Greenberg showed kids, and fascists, what a Jewish man could be
Special to The Seattle Times
XXX 1/2 "The Life and Times of Hank Greenberg," documentary written and directed by Aviva Kempner. 89 minutes. Varsity. No rating; suitable for general audiences.
Near the end of Aviva Kempner's documentary, "The Life and Times of Hank Greenberg," the 1930s Detroit Tigers slugger talks about his possible influence on kids. "If I set a good example for them," he says in modest, shrugging tones, "maybe it will in some way affect their lives."
Much of the rest of the documentary is dramatic evidence how much the 6-foot, 4-inch, 220-pound Greenberg affected the lives of kids in the 1930s and '40s - especially Jewish kids. Fans ranging from rabbis (Max Ticktin) to actors (Walter Matthau) to U.S. senators (Carl Levin) weigh in. Lawyer Alan Dershowitz is typical in his enthusiasm.
"He defied every single stereotype," Dershowitz says. "He was they. He was what they all said we could never be. He defied Hitler's stereotype. And for that reason I think he may have been the single most important Jew to live in the 1930s."
Greenberg, a first-generation Jew, born on New Year's Day in 1911, spent much of his childhood on the ball fields of the Bronx. Interestingly, the stereotype that Dershowitz talks about ran both ways. In the minors Greenberg was stopped by a cop who, when informed of his profession, said disbelievingly, "Whoever heard of a baseball player named Greenberg?" Yet many Jews felt the same way. In the neighborhood it was said that the Greenbergs had such nice children, but "too bad one of them has to be a bum."
That all changed in 1934. It wasn't just that "Hankus Pankus," as he became known, was a good ballplayer - a perennial .300 hitter with serious home-run and RBI power. At a time when anti-Semitism was rampant and more or less condoned, and many Jews attempted to pass as Gentiles, Greenberg, though not a religious man, never denied his heritage.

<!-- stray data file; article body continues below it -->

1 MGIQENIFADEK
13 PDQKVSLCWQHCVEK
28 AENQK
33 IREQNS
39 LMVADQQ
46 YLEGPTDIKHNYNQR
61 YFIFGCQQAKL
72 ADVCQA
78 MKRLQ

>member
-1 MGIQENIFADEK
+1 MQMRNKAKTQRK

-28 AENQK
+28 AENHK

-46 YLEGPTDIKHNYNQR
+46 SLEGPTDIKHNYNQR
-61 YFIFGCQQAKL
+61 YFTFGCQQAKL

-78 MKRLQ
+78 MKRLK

He played in Detroit, a hotbed of anti-Semitism (home to both Henry Ford, who wrote "The International Jew" in the 1920s, and the hate-mongering radio broadcaster Father Coughlin), but baseball often united the city over and above racism. When a rabbi, perhaps fudging his interpretation of the Talmud, said it was OK for Greenberg to play on the Jewish New Year, Rosh Hashana, it was news all over the city. When Greenberg hit two home runs that day to lead Detroit to a 2-1 victory, the Detroit Free Press ran the headline "Happy New Year" in Hebrew.
Similarly, when Greenberg decided to sit out the more holy day, Yom Kippur (Detroit lost 5-2), Edward A. Guest, a famous versifier, wrote a poem that is startling for how undated it seems: "We shall miss him on the infield and shall miss him at the bat/But he's true to his religion - and I honor him for that!"
As the decade progressed, and Greenberg threatened first Lou Gehrig's American League RBI record in '37 and Babe Ruth's home-run record in '38, his significance grew. He became the tall, powerful, handsome response to fascism both abroad and at home. Every home run he hit, he said, was like hitting one against Hitler.
"The Life and Times of Hank Greenberg" is cleverly stitched together from interviews, newsreel footage, newspapers and snippets of old Hollywood films. But what often makes documentaries are the interviewees, the talking heads, and in this, director/writer Kempner, who previously produced the award-winning documentary "Partisans of Vilna," and who spent 13 years on this project, chose well.
Some of her talking heads are famous, some are members of the Greenberg family (Hank himself died in 1985), but many are simply fans from the Detroit area. At turns obsessed, poignant and funny (Don Shapiro and Bert Cohen are like the "Car Talk" guys of baseball), they all share a palpable pride in what one man accomplished for himself and all Jewish Americans.
"Hank Greenberg" is an unabashed paean and just a joy to watch. It should be required viewing for all modern athletes who disregard their role-model status.
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